The Evolution of Cleaning: Top Cleaning Innovations of Yesterday and Today
Imagine beating your clothes against a rock or throwing sawdust on the floor to help pick up dirt and grime. In their time, these were accepted cleaning practices. People are constantly searching for better ways to clean their environment, with new cleaning innovations popping up every few years. The true landmark innovations, though, changed cleaning forever. Below is a time line of how they evolved, prompting the question: What will tomorrow bring?
- 2,800 B.C.E. Soap is invented in what was then Babylonia, notes Soap History. (Historians have found that soap was a daily staple then, used both for cleaning and medicinal purposes.) Soap continues its popularity until the fall of the Roman Empire, when public sanitation as well as personal hygiene begin to be considered unimportant. The expected results in public health occur, with a higher rate of illness and disease. Soap's popularity resurges in the late 18th century when a French chemist creates an inexpensive soap manufacturing process. By the 1820s, soapmaking is an important industry.
- 1797. Levi Dickenson, a Massachusetts farmer, grows broomcorn (sorghum) and makes a broom for his wife, as described in Broom Shop. Previous brooms were contraptions combining twigs and sticks and did little to remove finer dirt from the indoors. The newer broom has finer bristles and cleans exponentially better. The broom becomes so popular that entire broom-making industries crop up.
- 1820s. The Shaker religious sect reinvents the shape of the corn broom, creating a round bunch of bristles wrapped with wire instead of broom straw, notes the Broom Shop. The round bundles are sewn flat in a row and attached to a handle, in a design that's still used today. In terms of cleaning innovations, it is a huge milestone.
- 1860. Daniel Hess invents the first vacuum cleaner, as described in Improve. Calling it a carpet sweeper, he patents a machine with a rotating brush that uses a bellows system to suction up dirt from carpets.
- 1886. Josephine Cochrane invents the first practical dishwashing machine, as chronicled in Gizmo Highway. She unveils it at the 1893 World's Fair. She then starts a company to manufacture the dishwashers, which later becomes KitchenAid.
- 1900. The first electric clothes washer is introduced to the United States, notes The Great Idea Finder. It includes a rotating drum to agitate clothing. By the 1950s, manufacturers are creating modern push-button versions that were safer for both the clothes and the operator.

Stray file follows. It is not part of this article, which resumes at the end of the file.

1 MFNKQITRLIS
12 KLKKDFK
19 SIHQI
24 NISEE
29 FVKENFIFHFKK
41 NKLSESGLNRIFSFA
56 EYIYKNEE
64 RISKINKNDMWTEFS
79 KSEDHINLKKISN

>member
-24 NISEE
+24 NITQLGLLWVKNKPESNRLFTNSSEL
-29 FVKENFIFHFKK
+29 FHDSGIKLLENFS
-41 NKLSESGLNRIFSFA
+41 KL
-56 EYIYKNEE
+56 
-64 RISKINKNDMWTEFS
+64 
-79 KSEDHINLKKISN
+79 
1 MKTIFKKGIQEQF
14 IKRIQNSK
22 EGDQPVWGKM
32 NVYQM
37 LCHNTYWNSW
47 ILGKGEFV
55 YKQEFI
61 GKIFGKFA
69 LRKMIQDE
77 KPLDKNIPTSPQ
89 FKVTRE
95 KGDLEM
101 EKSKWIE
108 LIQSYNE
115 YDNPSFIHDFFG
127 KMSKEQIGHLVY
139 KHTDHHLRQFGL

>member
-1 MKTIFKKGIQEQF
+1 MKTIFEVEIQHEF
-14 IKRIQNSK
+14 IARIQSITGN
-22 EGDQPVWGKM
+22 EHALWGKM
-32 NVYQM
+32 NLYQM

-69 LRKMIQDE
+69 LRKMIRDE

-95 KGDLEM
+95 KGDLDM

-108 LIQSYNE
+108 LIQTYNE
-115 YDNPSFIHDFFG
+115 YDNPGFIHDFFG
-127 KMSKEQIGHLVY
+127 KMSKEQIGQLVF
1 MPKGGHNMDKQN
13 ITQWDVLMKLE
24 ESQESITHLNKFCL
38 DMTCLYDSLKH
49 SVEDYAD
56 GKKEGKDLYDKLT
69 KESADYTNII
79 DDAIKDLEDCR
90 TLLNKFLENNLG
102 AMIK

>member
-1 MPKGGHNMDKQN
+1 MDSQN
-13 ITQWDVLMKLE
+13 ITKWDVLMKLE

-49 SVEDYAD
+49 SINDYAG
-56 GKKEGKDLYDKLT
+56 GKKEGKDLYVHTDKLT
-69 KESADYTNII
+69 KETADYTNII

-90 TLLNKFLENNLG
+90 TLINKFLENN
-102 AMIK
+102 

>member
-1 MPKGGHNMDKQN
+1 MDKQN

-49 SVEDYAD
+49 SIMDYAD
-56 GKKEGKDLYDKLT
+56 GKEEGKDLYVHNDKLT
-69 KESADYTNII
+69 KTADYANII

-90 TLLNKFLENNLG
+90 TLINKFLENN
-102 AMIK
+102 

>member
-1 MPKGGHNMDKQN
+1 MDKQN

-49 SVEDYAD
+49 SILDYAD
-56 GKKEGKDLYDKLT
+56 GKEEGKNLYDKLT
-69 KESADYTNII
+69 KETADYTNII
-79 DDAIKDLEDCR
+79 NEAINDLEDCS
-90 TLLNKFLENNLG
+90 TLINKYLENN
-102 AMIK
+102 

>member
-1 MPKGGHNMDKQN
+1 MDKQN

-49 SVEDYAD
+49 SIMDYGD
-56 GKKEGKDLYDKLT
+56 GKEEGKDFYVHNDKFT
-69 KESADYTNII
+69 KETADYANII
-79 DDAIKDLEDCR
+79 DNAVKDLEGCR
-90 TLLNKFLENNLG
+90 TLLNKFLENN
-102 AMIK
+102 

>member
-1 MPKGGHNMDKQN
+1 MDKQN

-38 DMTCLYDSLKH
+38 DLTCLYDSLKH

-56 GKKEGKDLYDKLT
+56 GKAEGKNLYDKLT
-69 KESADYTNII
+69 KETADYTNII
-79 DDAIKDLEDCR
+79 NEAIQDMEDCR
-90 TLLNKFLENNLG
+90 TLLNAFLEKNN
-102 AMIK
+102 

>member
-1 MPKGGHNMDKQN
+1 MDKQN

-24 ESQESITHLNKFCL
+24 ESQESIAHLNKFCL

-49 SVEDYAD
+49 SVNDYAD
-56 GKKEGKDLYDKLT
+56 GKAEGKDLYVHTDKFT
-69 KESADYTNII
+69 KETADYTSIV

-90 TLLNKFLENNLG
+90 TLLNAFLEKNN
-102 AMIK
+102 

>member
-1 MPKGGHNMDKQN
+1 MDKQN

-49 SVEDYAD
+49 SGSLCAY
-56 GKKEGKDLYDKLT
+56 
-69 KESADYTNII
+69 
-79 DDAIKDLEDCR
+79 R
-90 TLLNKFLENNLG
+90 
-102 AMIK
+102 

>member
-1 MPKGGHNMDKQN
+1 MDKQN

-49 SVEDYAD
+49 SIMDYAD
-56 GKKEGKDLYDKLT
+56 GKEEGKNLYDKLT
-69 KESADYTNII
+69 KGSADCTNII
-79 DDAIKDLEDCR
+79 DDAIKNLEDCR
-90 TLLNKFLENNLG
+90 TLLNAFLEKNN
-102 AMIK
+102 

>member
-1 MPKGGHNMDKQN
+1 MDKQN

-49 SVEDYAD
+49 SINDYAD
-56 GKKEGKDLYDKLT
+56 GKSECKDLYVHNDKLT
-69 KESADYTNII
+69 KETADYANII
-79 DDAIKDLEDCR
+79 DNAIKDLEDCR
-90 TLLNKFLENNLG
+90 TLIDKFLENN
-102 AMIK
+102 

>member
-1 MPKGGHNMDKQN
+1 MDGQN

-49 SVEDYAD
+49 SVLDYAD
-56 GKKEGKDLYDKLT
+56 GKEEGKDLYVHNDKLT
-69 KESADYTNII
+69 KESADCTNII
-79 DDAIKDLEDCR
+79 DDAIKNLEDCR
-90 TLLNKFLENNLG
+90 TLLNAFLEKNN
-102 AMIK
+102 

- 1907. After figuring out that his carpet sweeper was the source of his asthma irritation, James Spangler invents the hand-held vacuum cleaner. According to the Ohio History Connection, Spangler's invention, with its cloth filter bag and cleaning attachments, is the first electric-powered version made for individual home use.
- 1913. The Clorox company releases Clorox bleach, an antibacterial agent that goes on to save thousands of World War I soldiers' lives. In the days before penicillin, the antibacterial properties of bleach battled infection better than anything used before.
- 1970. The natural movement that carried over from the 60s spurs manufacturers to create green cleaning products, a safer alternative to the harsh cleaning chemicals popular before then. Products like Simple Green and those created by Tom's of Maine begin to gain market share and continue to be popular today.
- 1990s. Microfiber cleaning cloths are introduced in Sweden and shortly afterward, spread around the world. This cleaning cloth, which leaves no lint, is today considered the ideal cloth for wiping lenses, computer and TV screens, windows and food service areas.
- 21st Century. Touch-free cleaning is introduced for floors. After spraying on a cleaning solution, workers use a high-intensity spray to remove the soil and germs, then employ an industrial-strength vacuum to remove the dirt and moisture from the floor. The result is a completely clean floor that's safe to walk on immediately after cleaning. No-touch systems are used prevalently today, even by crime scene experts and those who clean up toxic environments.
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